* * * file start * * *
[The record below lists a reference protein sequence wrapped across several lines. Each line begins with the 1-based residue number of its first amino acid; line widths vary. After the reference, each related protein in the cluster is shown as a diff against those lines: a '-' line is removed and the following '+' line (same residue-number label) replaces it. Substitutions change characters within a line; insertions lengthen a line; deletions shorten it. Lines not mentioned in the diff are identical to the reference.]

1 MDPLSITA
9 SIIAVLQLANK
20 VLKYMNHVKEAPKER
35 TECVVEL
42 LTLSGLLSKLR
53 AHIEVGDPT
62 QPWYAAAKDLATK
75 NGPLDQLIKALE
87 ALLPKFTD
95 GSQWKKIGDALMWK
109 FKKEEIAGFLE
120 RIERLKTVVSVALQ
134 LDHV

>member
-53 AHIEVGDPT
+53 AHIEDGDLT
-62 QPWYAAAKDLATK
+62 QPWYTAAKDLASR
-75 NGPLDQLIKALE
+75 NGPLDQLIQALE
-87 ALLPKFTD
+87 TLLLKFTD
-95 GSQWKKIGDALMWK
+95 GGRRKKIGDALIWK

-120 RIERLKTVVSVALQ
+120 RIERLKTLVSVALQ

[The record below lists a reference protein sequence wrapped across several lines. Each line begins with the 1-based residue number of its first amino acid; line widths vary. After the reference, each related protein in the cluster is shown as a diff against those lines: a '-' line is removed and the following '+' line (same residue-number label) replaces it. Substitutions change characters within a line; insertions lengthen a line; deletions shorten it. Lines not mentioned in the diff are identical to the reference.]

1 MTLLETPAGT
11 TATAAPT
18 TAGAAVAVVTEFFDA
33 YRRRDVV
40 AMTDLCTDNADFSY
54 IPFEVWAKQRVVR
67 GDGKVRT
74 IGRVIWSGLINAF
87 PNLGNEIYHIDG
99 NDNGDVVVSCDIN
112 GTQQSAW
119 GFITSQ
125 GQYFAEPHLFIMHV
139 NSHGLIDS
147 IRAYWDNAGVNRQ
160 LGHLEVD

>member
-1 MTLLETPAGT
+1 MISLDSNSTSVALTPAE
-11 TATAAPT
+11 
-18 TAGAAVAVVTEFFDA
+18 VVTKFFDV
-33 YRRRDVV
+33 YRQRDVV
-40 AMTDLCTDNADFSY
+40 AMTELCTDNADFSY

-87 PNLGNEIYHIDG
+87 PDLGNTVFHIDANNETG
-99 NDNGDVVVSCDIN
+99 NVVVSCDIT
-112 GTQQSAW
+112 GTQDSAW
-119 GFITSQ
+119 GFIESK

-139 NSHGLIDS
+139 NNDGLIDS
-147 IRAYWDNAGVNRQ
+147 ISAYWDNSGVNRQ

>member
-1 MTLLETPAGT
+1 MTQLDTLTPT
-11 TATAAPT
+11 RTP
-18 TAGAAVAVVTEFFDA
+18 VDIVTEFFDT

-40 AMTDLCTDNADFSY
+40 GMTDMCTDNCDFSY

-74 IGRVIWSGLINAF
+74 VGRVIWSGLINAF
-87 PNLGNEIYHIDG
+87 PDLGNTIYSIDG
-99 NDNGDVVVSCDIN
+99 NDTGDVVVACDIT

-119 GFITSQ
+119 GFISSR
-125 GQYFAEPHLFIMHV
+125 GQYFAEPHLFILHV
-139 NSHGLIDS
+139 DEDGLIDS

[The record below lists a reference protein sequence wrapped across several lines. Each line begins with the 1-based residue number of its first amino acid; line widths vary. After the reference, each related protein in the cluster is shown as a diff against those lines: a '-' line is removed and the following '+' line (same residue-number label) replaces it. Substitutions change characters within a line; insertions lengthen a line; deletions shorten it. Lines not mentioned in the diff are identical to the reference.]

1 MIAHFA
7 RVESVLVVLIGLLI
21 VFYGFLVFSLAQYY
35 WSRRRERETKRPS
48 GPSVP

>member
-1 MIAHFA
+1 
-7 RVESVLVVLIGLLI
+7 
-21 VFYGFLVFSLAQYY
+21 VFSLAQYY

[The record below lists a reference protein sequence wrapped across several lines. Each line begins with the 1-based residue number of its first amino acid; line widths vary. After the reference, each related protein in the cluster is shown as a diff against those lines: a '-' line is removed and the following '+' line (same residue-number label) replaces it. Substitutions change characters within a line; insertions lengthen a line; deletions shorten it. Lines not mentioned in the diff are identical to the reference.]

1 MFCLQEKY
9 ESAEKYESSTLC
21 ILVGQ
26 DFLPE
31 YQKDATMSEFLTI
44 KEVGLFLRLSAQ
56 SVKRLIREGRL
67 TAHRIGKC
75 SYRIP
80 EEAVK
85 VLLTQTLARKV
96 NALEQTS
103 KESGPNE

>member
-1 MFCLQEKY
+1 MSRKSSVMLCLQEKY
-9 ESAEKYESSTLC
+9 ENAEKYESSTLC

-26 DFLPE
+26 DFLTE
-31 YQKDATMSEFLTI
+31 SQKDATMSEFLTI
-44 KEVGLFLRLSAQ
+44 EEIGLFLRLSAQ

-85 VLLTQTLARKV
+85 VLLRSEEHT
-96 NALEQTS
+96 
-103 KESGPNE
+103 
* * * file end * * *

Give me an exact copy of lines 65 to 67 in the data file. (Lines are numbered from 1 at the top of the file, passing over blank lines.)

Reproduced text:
+139 NNDGLIDS
-147 IRAYWDNAGVNRQ
+147 ISAYWDNSGVNRQ